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Earlier this week, music lyrics repository Genius accused Google of lifting lyrics and posting them on its search platform. Genius told the Wall Street Journal that this caused its site traffic to drop. Google, which initially denied wrongdoing but later said it was investigating the issue, addressed the controversy in a blog post today. The company said it will start including attribution to its third-party partners that provide lyrics in its information boxes.
When Google was first approached by the Wall Street Journal, it told the newspaper that the lyrics it displays are licensed by partners and not created by Google. But some of the lyrics (which are displayed in information boxes or cards called “Knowledge Panels” at the top of search results for songs) included Genius’ Morse code-based watermarking system. Genius said that over the past two years it repeatedly contacted Google about the issue. In one letter, sent in April, Genius told Google it was not only breaking the site’s terms of service, but also violating antitrust law—a serious allegation at a time when Google and other big tech companies are facing antitrust investigations by government regulators.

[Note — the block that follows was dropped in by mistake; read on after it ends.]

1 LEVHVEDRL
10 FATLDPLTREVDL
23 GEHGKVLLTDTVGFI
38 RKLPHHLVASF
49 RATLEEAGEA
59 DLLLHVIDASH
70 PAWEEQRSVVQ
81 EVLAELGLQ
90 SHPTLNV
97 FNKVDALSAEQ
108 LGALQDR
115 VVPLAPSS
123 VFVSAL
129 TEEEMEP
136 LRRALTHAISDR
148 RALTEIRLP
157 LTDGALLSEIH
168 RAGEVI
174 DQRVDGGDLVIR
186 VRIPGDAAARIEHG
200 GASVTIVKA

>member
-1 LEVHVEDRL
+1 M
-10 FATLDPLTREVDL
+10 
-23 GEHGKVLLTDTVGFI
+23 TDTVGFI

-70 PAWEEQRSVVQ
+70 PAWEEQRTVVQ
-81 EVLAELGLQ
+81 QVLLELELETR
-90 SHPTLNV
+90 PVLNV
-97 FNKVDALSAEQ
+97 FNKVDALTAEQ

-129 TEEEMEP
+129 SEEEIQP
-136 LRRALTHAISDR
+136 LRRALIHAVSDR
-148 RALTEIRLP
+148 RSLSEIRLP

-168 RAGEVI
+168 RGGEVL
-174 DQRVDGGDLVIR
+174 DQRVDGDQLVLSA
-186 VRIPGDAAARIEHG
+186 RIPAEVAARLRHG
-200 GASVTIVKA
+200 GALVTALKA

WSJ - Article - Google - Statement - Problem
After the WSJ article was first published, Google released a statement that said it was investigating the problem and would stop working with lyric providers who are “not upholding good practices.”
In today’s blog post, Satyajeet Salgar, a group product manager at Google Search, wrote that the company pays “music publishers for the right to display lyrics, since they manage the rights to these lyrics on behalf of songwriters.”...
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